In a similar manner, mentoring can be viewed as evolving to a more learner-centered model. Zachary (2000) points out that the objective of the mentoring relationship has evolved and shifted to an approach that requires the mentor to facilitate the learning relationship rather than transfer knowledge to the learner. Unlike the traditional tutoring arrangement, the mentoring relationship can be viewed as a learning partnership, where the learner/mentee plays a much more active role. The mentor’s role has been replaced from the “sage on the stage” to the “guide on the side” (Zachary, 2000, p. 3). The same could be said for the tutor, although the traditional tutor in distance education has been focused almost entirely on the teaching function. As we have seen, the mentor serves potentially a more wide-ranging role, not necessarily focused entirely on the content of instruction.

Mentoring as an Effective Student Support Service

Using a mentoring approach to provide student support services in distance education responds to some key characteristics of distance education.

1. Distance education provides access to adult learners, who exhibit different learning characteristics. In providing opportunities for students to learn outside the traditional classrooms at a time and a place of their choosing, distance education has opened the doors to increasing numbers of adult learners. A mentoring approach tends to be particular applicable to adult learners, who often experience considerable anxiety when they return to the classroom, whether it be a corporate classroom, a college or university classroom, or an Internet classroom (Daloz, 1999).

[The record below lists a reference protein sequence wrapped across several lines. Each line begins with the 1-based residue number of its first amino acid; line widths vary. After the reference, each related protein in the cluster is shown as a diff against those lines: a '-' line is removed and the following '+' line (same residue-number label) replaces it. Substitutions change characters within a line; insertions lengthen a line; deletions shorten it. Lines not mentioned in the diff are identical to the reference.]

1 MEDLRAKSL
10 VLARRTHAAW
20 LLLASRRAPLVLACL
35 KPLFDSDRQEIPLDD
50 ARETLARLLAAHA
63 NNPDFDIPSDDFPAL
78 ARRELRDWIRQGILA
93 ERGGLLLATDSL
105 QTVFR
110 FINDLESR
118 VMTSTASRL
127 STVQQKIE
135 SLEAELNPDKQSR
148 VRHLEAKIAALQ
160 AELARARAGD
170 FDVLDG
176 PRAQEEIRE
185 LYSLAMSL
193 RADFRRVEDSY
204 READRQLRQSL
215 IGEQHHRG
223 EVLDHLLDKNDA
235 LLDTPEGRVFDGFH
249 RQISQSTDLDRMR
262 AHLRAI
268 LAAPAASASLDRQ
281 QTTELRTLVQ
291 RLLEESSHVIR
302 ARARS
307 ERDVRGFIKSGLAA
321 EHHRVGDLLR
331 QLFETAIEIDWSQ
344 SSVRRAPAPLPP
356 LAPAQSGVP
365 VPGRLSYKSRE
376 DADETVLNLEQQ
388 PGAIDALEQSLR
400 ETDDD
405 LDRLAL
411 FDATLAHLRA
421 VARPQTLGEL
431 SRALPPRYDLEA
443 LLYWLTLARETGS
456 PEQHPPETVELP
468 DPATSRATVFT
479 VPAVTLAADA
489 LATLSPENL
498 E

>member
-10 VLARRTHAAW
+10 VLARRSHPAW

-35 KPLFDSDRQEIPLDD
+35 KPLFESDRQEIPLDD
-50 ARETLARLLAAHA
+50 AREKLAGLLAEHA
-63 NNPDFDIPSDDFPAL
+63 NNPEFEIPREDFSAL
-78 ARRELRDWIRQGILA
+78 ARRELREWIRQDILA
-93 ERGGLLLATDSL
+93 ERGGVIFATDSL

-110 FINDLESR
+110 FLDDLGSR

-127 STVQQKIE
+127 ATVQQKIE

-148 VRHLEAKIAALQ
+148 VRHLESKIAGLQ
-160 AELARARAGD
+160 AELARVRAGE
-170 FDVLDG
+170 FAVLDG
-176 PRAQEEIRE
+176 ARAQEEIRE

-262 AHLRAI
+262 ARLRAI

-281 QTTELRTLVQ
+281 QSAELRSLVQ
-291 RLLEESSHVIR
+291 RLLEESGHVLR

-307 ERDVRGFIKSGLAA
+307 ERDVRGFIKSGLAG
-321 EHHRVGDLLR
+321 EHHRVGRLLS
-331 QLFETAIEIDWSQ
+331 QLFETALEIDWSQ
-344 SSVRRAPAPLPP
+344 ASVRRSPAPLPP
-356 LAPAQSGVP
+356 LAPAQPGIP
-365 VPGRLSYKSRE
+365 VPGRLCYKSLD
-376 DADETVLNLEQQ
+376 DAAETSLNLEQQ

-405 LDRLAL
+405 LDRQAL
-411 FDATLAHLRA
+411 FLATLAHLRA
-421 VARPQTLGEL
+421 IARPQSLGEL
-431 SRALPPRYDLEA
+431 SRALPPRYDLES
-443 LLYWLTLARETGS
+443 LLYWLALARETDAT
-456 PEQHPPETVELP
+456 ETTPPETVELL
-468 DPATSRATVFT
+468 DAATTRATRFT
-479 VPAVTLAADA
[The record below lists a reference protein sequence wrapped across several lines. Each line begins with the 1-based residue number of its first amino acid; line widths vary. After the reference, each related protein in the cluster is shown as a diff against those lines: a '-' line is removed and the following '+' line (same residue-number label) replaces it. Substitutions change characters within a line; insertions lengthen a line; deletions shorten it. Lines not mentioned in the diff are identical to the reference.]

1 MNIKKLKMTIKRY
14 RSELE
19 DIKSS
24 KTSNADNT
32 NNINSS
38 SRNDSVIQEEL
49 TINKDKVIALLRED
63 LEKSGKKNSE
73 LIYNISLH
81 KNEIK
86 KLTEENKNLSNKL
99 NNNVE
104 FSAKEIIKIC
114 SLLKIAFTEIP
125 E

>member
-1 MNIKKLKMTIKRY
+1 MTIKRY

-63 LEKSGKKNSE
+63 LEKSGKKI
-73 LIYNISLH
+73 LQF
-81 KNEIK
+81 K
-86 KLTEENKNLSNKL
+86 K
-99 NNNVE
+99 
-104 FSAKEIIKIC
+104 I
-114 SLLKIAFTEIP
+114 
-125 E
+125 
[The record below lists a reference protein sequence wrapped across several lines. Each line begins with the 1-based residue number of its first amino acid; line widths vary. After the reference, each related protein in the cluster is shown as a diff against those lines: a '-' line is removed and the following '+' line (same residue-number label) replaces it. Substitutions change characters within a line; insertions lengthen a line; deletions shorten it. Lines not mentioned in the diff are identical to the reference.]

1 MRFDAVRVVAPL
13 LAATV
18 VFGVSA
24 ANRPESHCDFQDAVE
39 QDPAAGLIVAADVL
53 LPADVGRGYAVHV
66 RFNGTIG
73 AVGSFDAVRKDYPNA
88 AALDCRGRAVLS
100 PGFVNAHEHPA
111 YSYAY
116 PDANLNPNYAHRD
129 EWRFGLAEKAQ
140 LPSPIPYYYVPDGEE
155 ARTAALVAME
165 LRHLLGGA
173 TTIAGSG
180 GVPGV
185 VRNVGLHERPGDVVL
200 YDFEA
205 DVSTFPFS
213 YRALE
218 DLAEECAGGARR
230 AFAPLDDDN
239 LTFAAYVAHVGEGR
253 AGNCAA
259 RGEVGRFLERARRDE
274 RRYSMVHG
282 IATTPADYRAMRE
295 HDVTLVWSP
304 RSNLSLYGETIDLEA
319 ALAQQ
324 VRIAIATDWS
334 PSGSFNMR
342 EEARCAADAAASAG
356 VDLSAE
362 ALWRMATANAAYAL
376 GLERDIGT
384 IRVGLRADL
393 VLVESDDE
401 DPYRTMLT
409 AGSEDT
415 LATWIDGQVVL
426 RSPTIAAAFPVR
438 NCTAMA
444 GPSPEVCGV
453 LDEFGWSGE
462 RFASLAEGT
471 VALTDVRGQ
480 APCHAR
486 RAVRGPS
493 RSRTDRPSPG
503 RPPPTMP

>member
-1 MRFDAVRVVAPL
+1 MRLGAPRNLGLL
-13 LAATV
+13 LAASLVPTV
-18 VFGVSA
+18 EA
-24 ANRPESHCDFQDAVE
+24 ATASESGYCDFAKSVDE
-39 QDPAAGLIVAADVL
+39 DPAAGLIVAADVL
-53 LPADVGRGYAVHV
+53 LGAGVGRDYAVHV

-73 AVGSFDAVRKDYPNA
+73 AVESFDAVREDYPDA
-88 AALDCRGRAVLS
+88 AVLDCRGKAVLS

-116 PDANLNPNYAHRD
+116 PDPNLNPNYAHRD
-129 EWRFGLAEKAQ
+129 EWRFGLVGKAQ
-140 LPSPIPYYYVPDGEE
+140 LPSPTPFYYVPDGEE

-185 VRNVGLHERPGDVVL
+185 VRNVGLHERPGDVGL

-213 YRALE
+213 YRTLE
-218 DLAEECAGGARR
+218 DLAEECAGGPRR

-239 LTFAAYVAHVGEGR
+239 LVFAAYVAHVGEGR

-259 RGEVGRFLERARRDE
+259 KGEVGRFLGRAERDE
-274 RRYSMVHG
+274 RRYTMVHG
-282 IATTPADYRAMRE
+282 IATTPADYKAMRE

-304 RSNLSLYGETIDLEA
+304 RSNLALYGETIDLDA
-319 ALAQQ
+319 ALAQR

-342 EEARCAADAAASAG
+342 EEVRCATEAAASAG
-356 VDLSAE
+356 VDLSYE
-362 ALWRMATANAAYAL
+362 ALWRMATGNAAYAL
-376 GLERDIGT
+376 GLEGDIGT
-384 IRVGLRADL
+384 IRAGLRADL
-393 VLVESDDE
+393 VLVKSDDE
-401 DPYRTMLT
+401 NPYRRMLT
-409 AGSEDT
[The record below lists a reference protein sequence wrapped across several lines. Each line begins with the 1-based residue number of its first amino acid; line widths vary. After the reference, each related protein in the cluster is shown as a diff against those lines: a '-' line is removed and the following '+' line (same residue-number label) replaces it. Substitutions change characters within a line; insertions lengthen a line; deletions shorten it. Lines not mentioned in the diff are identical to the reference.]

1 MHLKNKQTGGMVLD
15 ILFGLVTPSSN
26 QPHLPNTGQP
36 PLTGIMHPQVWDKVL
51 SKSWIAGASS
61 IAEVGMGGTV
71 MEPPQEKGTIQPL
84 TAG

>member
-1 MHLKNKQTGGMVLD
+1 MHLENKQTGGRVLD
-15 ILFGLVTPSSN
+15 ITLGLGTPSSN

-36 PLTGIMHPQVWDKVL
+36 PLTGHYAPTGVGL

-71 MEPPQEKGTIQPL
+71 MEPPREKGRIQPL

2. Mentors can provide support to learners in navigating an educational environment that may be entirely foreign. Especially in the Internet distance education environment, mentors can help new learners learn the ropes of dealing with unfamiliar technology, communicating electronically, acquiring the instructional resources they need without visiting the local bookstore, and conducting research without the benefit of a well-stocked library close by. Just as swimmers help drowners in traditional mentoring relationships, in a technology-mediated distance education environment, active participants in the role of mentors can help “lurkers” (also known as witness learners) (Salmon, 2000).

3. Mentoring supports cooperative learning. For successful implementation, cooperative learning requires positive interdependence as its most central concept. This term comprises mutual goals, joint rewards, shared material, and shared information (Sweet, 1993.)

4. Mentoring supports collaboration. Sweet (1993) points out that while collaboration is possible in both mediated and face-to-face settings, “its successful conduct requires that significant changes be made to current instructional design and implementation practices. The roles and responsibilities of both student and academic counselor must reflect these changes” (p. 40).

5. Mentoring supports the formation of a learning community – a community of practice. The essential characteristics of such a community are mutual engagement of its participants, shared repertoire, shared standards, and joint enterprise (Rogers, 2000). The community is composed of individuals who practice the same set of practices.